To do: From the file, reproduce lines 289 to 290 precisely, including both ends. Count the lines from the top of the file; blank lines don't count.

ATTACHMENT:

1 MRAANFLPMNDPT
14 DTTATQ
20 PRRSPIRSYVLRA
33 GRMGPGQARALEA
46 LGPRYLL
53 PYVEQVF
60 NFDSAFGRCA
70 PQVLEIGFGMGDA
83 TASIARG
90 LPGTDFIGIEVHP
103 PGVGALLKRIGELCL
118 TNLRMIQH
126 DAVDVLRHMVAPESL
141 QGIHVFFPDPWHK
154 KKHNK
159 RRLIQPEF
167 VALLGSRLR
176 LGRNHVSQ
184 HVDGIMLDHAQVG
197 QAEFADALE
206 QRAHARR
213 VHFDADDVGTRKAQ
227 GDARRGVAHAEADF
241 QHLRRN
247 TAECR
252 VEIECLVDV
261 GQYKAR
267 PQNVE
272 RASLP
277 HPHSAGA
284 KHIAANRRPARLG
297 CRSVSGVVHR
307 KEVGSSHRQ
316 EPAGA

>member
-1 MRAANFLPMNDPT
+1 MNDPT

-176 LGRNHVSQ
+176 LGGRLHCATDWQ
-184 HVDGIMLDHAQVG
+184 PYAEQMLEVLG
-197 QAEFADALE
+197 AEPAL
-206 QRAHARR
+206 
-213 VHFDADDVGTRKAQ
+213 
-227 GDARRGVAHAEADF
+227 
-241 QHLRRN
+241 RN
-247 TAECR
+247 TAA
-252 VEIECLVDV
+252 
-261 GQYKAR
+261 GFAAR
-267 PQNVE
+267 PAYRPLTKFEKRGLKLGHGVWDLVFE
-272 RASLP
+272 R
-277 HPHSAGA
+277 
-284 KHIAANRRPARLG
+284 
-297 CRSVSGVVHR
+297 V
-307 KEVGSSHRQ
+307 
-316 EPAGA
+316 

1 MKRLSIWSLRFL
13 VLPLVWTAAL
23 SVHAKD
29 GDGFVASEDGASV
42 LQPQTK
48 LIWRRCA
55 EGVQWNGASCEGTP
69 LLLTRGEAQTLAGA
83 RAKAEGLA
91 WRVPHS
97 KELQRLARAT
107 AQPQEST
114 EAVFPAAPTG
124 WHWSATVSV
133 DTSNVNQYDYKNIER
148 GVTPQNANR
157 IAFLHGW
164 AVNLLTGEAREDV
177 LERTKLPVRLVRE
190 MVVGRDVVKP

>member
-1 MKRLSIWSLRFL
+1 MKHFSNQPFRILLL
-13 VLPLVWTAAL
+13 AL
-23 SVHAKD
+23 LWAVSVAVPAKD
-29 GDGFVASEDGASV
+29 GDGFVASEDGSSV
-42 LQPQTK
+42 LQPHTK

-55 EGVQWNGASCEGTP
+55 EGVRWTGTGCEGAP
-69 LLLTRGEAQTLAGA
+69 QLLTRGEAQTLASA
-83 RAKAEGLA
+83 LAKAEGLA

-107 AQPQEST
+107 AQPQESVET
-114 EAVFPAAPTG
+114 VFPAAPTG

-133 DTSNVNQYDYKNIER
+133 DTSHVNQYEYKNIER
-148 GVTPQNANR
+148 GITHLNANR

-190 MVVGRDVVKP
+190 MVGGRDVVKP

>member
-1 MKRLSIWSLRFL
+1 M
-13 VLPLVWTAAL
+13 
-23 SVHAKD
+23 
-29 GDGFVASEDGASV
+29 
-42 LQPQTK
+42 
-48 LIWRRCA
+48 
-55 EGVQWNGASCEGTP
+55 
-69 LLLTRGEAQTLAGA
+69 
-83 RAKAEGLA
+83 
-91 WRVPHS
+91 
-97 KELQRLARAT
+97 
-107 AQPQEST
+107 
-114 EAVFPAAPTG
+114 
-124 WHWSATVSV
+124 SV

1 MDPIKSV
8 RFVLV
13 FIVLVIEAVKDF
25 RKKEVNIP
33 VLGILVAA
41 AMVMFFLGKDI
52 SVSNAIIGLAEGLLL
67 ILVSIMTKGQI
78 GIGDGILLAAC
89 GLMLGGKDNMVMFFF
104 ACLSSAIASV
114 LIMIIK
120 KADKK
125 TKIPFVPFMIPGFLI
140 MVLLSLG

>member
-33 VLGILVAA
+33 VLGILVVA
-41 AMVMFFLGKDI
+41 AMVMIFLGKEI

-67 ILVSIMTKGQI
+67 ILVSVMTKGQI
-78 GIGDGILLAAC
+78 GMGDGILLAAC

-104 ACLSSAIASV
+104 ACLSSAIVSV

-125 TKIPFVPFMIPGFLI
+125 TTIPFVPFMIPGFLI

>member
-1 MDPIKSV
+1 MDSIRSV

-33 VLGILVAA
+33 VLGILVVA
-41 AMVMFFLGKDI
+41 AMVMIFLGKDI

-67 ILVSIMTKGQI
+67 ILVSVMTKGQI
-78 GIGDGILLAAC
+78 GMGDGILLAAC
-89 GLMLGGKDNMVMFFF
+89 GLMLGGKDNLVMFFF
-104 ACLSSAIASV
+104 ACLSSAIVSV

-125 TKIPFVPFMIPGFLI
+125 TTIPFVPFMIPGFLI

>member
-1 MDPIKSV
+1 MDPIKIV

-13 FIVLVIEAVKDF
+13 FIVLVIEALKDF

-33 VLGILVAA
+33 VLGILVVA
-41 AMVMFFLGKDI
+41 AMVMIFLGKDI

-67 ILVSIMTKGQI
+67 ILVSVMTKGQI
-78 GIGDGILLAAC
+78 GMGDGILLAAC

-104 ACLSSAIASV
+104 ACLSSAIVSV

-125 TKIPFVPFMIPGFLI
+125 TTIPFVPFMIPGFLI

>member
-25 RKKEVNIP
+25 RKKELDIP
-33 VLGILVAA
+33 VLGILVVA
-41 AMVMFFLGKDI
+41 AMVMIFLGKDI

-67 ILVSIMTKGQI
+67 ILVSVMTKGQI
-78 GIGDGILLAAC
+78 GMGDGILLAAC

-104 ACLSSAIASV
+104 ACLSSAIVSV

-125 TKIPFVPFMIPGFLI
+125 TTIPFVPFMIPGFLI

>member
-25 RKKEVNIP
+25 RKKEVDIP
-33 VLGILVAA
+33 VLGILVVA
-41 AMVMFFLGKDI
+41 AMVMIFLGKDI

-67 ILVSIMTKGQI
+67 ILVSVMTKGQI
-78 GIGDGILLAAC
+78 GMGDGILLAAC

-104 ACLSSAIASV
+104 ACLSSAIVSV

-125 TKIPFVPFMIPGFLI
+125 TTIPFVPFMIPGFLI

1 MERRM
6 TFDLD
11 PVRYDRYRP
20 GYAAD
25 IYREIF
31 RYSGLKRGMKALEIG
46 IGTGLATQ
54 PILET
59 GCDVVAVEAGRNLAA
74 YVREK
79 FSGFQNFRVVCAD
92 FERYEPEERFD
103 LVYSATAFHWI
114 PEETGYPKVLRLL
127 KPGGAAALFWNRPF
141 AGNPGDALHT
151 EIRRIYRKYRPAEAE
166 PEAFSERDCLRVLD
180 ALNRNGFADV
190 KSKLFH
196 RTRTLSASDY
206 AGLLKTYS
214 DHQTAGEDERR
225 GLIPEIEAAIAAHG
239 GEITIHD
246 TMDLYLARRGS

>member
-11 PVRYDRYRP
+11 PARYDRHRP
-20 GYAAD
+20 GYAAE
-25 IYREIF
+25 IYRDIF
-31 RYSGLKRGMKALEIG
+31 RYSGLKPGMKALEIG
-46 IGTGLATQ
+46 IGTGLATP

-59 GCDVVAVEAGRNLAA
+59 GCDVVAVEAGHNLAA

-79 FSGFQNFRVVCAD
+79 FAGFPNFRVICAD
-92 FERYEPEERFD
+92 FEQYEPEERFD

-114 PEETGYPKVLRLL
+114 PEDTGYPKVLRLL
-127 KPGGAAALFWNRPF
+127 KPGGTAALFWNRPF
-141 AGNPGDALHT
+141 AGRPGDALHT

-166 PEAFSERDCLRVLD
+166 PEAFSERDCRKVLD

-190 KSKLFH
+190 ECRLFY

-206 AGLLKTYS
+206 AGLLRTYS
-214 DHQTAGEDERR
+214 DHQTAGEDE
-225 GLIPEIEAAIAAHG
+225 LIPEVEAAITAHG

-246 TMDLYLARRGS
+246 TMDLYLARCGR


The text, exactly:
-166 PEAFSERDCLRVLD
+166 PEAFSERDCRKVLD